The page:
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Sustainability and being environmentally friendly is more than just a set of buzzwords. While companies and large corporations sometimes use advertising ploys and marketing strategies to stress the importance of sustainability to their customers, industries across the globe should be focusing on the implications of their carbon footprint. Including hospitals.
It’s no secret that the environment in which we live needs to be more sustainable, especially considering the impact of climate change and greenhouse gas emissions (GHG). Whether it’s increasing solar panel and wind turbine production, or a minor change like reducing food waste, we all must come together to build a more sustainable world.
The health-care industry is one in particular that is affecting environmental change. In addition to caring for their patients in the operating room, there are initiatives that hospitals are undertaking to improve their processes and support the environment. The health-care sector would typically leave a sizable carbon footprint so that these new practices can be a significant game-changer in green living.
Let’s discuss the meaning of green living and how hospitals are adopting sustainable practices.
Achieving sustainability in any sense of the word cannot happen without diligent strategizing and planning. Significant change does not occur overnight, but green living can help us reach the ultimate goal of maintaining a healthy planet.
Green living is essentially the adoption of practices that reduce the negative impact on the environment. It also implies actively promoting the planet’s health. Anyone can engage in green living, from the average citizen recycling or composting to public or private organizations implementing thoughtful green initiatives.
Think of green living as the means to an end. Green living is the path to follow in reaching a safer planet and ultimately a more secure future for the next generations.
Although health-care aims to take care of ill patients and create a healthier world for us all, the industry also contributes to pollution, resource consumption, and toxic chemical usage.
Research shows that the health-care sector is responsible for:
It remains evident that the environmental impacts cannot go unnoticed. No industry is entirely green, and it’s crucial to understand that no one is pointing fingers at the health-care industry. To move toward sustainability, however, the industry must address its shortcomings and improve its processes to be more green.
Below are some of the ways in which the health-care industry is ushering in green living practices and incorporating them into their daily operations.
Sustainable building design is a driving force for hospitals trying to be more environmentally friendly. A Leadership in Energy and Environmental Design (LEED) certification for hospitals reduces the energy consumption that hospitals are responsible for. It also helps improve energy efficiency. Many hospitals are now LEED-certified and are reaping the benefits of less water usage, recycling materials, and savings in energy.
Hospitals can reduce their food waste by using composting techniques. They can also ensure they purchase large quantities of food for their patients from sustainable sources or locally. This is a clear example of green living. Sourcing food locally also helps foster a greater relationship between health-care providers and the communities they serve.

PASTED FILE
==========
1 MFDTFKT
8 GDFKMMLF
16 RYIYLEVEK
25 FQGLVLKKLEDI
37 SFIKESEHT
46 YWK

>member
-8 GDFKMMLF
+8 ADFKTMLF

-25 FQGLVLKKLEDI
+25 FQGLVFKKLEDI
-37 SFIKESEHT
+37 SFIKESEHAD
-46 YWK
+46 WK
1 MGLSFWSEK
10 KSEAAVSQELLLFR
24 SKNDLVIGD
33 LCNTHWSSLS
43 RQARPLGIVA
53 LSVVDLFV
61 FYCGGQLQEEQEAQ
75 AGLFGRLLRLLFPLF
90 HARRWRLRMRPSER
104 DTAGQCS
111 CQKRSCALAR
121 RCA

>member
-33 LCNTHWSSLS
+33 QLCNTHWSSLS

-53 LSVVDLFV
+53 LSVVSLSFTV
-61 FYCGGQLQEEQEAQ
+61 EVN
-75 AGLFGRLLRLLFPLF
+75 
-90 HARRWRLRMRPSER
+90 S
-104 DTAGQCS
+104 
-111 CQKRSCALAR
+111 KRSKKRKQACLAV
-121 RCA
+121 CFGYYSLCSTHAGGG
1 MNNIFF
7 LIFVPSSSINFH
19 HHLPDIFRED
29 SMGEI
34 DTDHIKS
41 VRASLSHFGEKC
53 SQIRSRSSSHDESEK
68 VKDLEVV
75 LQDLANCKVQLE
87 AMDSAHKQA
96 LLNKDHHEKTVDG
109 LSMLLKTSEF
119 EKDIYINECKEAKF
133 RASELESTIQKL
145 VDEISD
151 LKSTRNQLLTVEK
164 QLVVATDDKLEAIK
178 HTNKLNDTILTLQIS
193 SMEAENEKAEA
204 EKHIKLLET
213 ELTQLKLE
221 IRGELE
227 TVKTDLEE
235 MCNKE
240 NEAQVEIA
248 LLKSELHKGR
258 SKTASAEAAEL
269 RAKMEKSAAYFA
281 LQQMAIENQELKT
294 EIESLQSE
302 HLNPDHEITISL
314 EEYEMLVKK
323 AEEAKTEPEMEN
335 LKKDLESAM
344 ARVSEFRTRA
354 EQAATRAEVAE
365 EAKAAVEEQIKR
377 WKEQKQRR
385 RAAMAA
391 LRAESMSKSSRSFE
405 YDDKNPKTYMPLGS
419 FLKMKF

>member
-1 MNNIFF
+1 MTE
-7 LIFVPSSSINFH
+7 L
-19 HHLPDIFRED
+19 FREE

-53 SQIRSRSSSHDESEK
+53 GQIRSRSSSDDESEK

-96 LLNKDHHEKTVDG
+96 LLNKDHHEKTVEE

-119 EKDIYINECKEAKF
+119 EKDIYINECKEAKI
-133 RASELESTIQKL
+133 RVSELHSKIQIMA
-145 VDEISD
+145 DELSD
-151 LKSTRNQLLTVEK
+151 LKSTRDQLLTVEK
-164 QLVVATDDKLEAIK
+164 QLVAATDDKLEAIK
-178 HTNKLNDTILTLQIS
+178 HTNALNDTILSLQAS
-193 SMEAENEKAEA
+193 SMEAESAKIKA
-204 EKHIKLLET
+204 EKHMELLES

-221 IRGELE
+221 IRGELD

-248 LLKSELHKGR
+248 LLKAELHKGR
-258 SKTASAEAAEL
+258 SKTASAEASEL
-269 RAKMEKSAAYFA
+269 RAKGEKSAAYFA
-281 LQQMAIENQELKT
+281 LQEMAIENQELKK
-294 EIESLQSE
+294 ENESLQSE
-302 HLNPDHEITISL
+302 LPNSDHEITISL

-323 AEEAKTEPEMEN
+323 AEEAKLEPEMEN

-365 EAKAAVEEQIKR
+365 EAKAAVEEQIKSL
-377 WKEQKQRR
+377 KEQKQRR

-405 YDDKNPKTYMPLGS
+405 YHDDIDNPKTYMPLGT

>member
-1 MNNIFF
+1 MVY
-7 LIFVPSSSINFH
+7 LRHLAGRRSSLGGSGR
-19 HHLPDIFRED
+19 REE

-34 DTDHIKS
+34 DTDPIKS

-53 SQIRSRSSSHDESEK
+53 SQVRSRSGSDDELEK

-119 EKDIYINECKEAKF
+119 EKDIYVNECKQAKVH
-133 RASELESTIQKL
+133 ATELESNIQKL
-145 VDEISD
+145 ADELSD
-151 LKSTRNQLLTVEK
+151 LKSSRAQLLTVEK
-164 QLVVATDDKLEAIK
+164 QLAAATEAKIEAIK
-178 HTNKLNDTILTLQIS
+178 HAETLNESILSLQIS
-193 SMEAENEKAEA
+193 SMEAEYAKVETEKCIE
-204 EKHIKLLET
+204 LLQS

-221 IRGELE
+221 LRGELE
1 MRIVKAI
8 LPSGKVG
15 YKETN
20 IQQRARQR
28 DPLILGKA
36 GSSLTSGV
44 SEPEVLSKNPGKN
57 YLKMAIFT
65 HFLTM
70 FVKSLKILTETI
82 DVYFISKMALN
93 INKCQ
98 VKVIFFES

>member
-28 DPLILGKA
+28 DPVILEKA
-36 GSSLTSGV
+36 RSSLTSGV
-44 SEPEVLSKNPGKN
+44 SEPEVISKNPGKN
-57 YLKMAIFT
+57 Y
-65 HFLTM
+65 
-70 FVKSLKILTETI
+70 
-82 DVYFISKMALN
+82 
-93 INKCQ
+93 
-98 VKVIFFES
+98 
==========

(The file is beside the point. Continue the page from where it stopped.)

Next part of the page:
It’s no surprise that more health-care facilities are aware of the digitization of business processes. Like data storage and patient records. The days where patient records are kept on hard copy or in file cabinets are over. Cutting down on paper is an obvious way to care for the environment, and it’s perfect for hospitals trying to act more sustainably.
Hospitals can implement recycling programs to reduce the amount of waste produced every day. For example, paper, plastic bags, batteries, cardboard, and toxic chemicals from labs can be recycled. When hospitals commit to being more sustainable, recycling properly is usually one of the first changes. If possible, hospitals should also consider reusing personal protective equipment (PPE) to limit how much waste each medical professional is producing. Not all PPE is the same, and sometimes it is unsafe to reuse it. When it can be reused, it cuts down on waste significantly.
Also known as vegetative roofs, these newly constructed or retrofitted additions to hospitals help to promote a healthier environment while also providing energy savings to the hospital itself. When a green roof is installed, the overall temperature of the rooftop lowers, making it less likely that the hospital contributes to the heat island effect. This is a win for the hospital and the surrounding environment.
Many industries need to address their sustainability efforts to create a safer environment. Because we rely so heavily on our environment for resources, businesses must consider how their practices negatively impact the environment.
Kara Reynolds is the Editor-in-Chief of Momish Magazine and believes in science, that climate change is real, and is doing her part to keep Mother Earth healthy for the future of her four kids.
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